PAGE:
NASA Administrator Jim Bridenstine is looking to land humans on Mars in the 2030s as he recruits partners of the International Space Station to help the agency land humans on the moon by 2024, according to his remarks at the International Astronautical Congress (IAC).
When NASA sends humans to the moon for the first time in more than half a century, one lucky astronaut will go down in history for becoming the first woman on the moon. Then it won't be long before we see the first woman on Mars, and she just might beat the first man there, according to NASA Administrator Jim Bridenstine.
What would a home on Mars look like? What sort of clothes would we wear on the Red Planet? And how would we grow our food? The answers to some of these questions are beautifully imagined in a new exhibition, "Moving to Mars," at London's Design Museum.
The historic extravehicular activity (EVA) began at 7:38 EDT (1138 GMT), which was ahead of schedule as the spacewalk was slated to begin at 7:50 EDT (1150 GMT). The spacewalk, which officially began once both astronauts switched to battery power in their spacesuits, was guided by veteran NASA astronaut and capsule communicator (CAPCOM) Stephanie Wilson on the ground and fellow astronauts Luca Parmitano and Andrew Morgan located on the International Space Station.
House Science, Space, and Technology Ranking Member Frank Lucas (R-OK), along with Chairwoman Eddie Bernice Johnson (D-TX) and U.S. Senators Chris Coons (D-DE.), Lisa Murkowski (R-AK), and Kamala Harris (D-CA) applauded the congressional passage of a bipartisan bill they introduced, along with hundreds of their colleagues, to award Congressional Gold Medals to Katherine Johnson and Dr. Christine Darden and to posthumously award Congressional Gold Medals to Dorothy Vaughan and Mary Jackson.
For every action, there is a reaction: that is the principle on which all space rockets operate, blasting propellant in one direction to travel in the other. But one NASA engineer believes he could take us to the stars without any propellant at all.
A human hasn't landed on the moon since 1972, but NASA's Artemis program aims to land the first woman and the next man on the lunar surface by 2024. Part of that process involves upgrading the classic spacesuits worn by Apollo-era astronauts in the 1960s and 70s.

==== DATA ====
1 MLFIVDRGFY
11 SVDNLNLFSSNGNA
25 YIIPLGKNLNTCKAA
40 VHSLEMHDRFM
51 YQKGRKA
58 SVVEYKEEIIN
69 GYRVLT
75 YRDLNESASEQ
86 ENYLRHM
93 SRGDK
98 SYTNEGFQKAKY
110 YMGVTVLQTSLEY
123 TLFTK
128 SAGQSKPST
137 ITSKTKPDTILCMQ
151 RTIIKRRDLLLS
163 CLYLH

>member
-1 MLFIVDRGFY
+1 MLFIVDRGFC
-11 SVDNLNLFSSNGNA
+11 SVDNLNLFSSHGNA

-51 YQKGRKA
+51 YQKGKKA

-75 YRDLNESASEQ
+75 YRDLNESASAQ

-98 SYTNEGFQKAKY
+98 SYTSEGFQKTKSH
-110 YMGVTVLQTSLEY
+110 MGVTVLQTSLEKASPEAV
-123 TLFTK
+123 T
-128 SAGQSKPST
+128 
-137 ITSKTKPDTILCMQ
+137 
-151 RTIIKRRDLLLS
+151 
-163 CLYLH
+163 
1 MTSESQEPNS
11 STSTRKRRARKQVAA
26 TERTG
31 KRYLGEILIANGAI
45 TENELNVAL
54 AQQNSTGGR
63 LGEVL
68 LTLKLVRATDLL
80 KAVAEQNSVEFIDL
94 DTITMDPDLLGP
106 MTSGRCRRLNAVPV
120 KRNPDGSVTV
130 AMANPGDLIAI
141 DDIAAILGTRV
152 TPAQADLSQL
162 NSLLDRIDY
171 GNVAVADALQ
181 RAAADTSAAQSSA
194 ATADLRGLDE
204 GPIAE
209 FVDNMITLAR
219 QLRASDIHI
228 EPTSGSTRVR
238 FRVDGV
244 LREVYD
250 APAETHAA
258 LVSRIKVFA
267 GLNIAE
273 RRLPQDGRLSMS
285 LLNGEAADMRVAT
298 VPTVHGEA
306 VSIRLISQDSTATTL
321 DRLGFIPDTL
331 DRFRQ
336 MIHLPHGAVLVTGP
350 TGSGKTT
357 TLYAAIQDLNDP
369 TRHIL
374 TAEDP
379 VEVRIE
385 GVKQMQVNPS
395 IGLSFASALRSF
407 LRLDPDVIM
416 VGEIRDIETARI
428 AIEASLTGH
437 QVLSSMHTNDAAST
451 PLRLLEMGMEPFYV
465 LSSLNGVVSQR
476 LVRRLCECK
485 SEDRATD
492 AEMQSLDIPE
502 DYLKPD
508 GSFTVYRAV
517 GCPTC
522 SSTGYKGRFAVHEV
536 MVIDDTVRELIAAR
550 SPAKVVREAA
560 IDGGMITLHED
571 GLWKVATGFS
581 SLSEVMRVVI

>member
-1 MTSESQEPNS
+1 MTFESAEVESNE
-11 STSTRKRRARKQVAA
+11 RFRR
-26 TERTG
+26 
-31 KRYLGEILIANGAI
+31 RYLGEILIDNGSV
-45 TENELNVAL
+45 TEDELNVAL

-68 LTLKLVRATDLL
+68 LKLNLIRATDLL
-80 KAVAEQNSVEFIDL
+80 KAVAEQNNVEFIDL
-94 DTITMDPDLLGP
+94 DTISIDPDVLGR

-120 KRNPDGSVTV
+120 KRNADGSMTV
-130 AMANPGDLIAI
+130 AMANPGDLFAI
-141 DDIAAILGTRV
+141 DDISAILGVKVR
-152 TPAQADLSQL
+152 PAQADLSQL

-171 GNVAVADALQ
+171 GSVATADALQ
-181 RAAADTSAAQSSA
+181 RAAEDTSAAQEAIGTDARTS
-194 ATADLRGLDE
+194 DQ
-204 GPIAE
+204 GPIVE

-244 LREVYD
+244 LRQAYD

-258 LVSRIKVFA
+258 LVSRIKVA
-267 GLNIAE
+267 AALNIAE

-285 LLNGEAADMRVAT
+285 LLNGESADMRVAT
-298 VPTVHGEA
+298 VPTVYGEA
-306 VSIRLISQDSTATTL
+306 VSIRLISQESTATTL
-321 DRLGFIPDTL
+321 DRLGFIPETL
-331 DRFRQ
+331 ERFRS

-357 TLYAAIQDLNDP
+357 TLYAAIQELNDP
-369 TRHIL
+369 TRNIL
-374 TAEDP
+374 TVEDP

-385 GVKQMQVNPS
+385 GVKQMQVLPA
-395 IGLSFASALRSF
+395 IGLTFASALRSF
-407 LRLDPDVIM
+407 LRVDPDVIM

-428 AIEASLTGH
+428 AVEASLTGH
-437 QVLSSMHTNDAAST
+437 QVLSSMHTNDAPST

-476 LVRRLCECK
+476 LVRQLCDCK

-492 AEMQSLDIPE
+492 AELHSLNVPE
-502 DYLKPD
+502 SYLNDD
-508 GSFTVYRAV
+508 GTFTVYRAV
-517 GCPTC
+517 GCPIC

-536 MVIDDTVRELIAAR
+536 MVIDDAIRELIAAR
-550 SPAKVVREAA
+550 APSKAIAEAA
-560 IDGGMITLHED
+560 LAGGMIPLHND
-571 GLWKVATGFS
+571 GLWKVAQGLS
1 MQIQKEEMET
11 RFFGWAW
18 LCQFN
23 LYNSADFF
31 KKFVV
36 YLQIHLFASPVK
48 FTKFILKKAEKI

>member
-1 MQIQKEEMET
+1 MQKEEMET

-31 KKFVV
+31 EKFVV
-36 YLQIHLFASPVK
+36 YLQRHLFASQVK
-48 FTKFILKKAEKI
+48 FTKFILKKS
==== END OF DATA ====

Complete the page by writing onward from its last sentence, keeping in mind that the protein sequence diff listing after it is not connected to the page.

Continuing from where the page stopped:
NASA wants private American vehicles to end this dependence and has been encouraging their development via its Commercial Crew Program. In September 2014, NASA awarded $2.6 billion to SpaceX and $4.2 billion to Boeing to finish work on their astronaut taxis -- capsules called Crew Dragon and the CST-100 Starliner, respectively. At the time, NASA officials said they wanted at least one of these vehicles to be up and running by the end of 2017.
SpaceX has never flown a person into space in its Crew Dragon, its first crew-capable spacecraft. But already the company is showing off its much bigger, much shinier cousin: the Starship, built in Boca Chica, a coastal village at the southeastern tip of Texas, as part of a plan to carry giant crews into deep space. And NASA's administrator is bristling.
Unlike the robotic explorers now prowling Mars’ dusty landscapes, these new craft -- launched by both NASA and a European-Russian collaboration -- will be engaged in a type of reconnaissance that hasn’t been tried since NASA’s Viking landers set down there in the mid-1970s. The new craft will go beyond merely scouting for locations that were once suitable for life. They’ll be on the hunt for life itself. Dead or alive.